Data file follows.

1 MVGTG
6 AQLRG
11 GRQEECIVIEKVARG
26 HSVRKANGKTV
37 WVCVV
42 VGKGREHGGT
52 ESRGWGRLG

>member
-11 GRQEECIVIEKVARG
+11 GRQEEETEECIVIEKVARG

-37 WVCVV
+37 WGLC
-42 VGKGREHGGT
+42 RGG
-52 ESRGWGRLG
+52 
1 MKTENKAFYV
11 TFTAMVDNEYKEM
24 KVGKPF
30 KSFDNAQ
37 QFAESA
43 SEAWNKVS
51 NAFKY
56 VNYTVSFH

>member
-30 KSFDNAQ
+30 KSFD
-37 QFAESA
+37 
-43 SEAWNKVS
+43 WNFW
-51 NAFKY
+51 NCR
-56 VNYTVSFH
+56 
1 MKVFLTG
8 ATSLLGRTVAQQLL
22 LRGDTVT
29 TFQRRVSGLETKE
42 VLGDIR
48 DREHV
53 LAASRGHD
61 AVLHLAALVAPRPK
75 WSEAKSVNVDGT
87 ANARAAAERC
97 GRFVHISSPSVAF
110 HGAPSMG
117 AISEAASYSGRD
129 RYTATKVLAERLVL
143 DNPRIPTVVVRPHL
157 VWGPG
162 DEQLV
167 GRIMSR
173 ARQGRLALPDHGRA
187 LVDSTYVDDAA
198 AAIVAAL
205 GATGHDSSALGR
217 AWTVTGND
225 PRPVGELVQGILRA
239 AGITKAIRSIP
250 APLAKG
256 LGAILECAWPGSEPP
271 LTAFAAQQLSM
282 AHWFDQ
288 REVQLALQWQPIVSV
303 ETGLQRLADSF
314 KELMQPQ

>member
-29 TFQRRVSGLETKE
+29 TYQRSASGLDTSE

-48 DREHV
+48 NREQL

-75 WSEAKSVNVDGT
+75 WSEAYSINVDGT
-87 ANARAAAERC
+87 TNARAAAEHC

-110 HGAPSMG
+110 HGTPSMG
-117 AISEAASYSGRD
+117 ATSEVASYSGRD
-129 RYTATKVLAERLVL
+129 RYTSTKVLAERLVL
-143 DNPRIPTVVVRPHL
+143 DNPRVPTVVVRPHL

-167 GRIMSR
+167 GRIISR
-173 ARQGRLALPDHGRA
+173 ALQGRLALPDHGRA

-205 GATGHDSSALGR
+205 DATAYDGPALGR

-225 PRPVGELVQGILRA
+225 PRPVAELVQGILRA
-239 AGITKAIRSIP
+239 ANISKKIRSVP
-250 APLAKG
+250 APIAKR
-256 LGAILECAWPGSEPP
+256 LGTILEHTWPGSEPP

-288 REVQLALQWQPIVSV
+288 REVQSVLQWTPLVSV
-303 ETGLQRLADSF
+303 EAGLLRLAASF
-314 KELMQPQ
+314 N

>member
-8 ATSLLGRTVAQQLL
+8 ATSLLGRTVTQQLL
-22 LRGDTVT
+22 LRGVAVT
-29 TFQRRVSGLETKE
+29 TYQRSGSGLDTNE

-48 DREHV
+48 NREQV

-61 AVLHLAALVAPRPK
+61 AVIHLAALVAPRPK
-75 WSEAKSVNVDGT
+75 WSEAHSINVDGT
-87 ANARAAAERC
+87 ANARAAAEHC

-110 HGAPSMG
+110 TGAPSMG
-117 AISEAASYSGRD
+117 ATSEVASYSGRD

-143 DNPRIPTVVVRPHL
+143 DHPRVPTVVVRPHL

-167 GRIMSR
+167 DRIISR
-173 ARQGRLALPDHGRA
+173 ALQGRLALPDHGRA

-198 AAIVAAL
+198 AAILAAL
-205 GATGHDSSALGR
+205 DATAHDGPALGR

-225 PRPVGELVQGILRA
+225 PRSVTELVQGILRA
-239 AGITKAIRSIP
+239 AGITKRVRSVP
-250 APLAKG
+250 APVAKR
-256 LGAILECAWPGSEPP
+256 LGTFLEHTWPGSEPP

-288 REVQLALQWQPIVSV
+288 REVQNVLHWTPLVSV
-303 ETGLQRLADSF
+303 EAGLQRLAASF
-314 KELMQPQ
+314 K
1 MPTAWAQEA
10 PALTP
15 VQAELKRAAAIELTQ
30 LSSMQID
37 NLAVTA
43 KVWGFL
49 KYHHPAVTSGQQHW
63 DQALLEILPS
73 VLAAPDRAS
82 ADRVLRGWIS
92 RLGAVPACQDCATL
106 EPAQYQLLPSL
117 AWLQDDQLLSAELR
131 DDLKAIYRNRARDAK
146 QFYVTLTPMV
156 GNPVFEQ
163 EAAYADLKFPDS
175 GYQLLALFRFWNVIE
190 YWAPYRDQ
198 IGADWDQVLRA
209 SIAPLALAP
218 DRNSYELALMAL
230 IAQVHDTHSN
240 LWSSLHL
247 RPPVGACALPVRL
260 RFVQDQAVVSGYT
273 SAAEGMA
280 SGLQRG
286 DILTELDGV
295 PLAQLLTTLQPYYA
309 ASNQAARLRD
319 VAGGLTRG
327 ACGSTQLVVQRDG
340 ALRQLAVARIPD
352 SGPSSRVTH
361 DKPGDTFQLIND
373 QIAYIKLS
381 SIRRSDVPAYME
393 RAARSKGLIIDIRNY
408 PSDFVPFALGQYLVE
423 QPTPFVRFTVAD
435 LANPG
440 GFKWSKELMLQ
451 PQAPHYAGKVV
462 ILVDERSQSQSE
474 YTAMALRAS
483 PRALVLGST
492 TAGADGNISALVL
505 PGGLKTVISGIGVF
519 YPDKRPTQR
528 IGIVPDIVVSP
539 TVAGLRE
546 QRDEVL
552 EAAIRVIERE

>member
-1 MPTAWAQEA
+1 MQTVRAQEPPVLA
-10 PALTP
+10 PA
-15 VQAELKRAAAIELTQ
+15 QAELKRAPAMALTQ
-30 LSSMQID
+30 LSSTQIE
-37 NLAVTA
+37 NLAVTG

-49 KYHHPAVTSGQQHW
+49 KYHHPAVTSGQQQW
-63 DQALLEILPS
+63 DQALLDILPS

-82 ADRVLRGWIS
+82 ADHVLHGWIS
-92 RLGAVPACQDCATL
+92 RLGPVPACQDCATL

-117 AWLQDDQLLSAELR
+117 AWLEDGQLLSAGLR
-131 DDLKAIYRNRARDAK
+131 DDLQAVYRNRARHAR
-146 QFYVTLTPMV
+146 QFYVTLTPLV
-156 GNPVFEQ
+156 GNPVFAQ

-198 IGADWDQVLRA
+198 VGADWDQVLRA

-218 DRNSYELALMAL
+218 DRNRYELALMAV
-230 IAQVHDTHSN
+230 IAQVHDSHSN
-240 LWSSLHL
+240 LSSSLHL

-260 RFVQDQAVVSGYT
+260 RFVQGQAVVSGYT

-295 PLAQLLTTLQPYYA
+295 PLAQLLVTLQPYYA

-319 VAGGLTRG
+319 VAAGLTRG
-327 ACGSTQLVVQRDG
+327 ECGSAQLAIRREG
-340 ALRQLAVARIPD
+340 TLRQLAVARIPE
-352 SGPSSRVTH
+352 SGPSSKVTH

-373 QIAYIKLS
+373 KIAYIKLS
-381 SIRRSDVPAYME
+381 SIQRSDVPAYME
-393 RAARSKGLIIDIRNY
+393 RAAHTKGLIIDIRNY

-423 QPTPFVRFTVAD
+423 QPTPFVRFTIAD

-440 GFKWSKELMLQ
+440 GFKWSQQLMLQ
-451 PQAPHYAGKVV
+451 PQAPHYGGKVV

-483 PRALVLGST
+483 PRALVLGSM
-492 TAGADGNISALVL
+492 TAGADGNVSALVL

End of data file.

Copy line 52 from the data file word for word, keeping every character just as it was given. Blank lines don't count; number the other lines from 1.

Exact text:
162 DEQLV